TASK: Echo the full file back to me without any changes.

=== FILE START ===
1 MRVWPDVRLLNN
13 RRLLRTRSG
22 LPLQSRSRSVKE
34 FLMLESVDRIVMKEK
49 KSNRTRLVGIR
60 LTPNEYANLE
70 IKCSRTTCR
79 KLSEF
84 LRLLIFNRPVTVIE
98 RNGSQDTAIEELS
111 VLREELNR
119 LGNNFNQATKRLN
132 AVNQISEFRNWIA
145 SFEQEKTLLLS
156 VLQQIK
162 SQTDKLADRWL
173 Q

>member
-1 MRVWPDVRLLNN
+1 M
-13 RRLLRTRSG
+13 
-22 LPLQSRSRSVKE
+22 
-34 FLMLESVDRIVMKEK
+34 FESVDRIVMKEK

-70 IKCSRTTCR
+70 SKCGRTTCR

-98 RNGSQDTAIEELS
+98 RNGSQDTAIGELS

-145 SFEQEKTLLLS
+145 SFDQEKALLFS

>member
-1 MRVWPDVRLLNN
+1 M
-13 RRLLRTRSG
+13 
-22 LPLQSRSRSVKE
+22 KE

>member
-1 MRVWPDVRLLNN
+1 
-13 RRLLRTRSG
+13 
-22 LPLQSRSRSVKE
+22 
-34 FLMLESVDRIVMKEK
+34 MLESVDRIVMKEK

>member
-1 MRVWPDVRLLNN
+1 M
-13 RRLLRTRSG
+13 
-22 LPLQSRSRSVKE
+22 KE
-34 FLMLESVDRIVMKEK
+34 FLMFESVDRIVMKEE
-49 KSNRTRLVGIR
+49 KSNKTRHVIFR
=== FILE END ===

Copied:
1 MRVWPDVRLLNN
13 RRLLRTRSG
22 LPLQSRSRSVKE
34 FLMLESVDRIVMKEK
49 KSNRTRLVGIR
60 LTPNEYANLE
70 IKCSRTTCR
79 KLSEF
84 LRLLIFNRPVTVIE
98 RNGSQDTAIEELS
111 VLREELNR
119 LGNNFNQATKRLN
132 AVNQISEFRNWIA
145 SFEQEKTLLLS
156 VLQQIK
162 SQTDKLADRWL
173 Q

>member
-1 MRVWPDVRLLNN
+1 M
-13 RRLLRTRSG
+13 
-22 LPLQSRSRSVKE
+22 
-34 FLMLESVDRIVMKEK
+34 FESVDRIVMKEK

-70 IKCSRTTCR
+70 SKCGRTTCR

-98 RNGSQDTAIEELS
+98 RNGSQDTAIGELS

-145 SFEQEKTLLLS
+145 SFDQEKALLFS

>member
-1 MRVWPDVRLLNN
+1 M
-13 RRLLRTRSG
+13 
-22 LPLQSRSRSVKE
+22 KE

>member
-1 MRVWPDVRLLNN
+1 
-13 RRLLRTRSG
+13 
-22 LPLQSRSRSVKE
+22 
-34 FLMLESVDRIVMKEK
+34 MLESVDRIVMKEK

>member
-1 MRVWPDVRLLNN
+1 M
-13 RRLLRTRSG
+13 
-22 LPLQSRSRSVKE
+22 KE
-34 FLMLESVDRIVMKEK
+34 FLMFESVDRIVMKEE
-49 KSNRTRLVGIR
+49 KSNKTRHVIFR